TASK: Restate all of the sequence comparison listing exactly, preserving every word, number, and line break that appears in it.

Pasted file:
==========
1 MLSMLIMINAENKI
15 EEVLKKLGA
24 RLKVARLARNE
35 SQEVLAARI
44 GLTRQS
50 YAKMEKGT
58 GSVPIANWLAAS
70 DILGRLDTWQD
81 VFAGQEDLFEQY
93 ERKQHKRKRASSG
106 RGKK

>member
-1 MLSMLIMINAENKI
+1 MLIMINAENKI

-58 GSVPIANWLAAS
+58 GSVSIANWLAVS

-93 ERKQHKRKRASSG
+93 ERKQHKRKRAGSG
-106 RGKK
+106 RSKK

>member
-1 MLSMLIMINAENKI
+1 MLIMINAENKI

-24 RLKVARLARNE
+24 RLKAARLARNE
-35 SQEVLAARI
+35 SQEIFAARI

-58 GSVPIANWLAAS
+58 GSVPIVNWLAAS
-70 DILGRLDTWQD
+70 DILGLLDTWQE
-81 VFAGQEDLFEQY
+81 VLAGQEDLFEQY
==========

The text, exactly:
1 MLSMLIMINAENKI
15 EEVLKKLGA
24 RLKVARLARNE
35 SQEVLAARI
44 GLTRQS
50 YAKMEKGT
58 GSVPIANWLAAS
70 DILGRLDTWQD
81 VFAGQEDLFEQY
93 ERKQHKRKRASSG
106 RGKK

>member
-1 MLSMLIMINAENKI
+1 MLIMINAENKI

-58 GSVPIANWLAAS
+58 GSVSIANWLAVS

-93 ERKQHKRKRASSG
+93 ERKQHKRKRAGSG
-106 RGKK
+106 RSKK

>member
-1 MLSMLIMINAENKI
+1 MLIMINAENKI

-24 RLKVARLARNE
+24 RLKAARLARNE
-35 SQEVLAARI
+35 SQEIFAARI

-58 GSVPIANWLAAS
+58 GSVPIVNWLAAS
-70 DILGRLDTWQD
+70 DILGLLDTWQE
-81 VFAGQEDLFEQY
+81 VLAGQEDLFEQY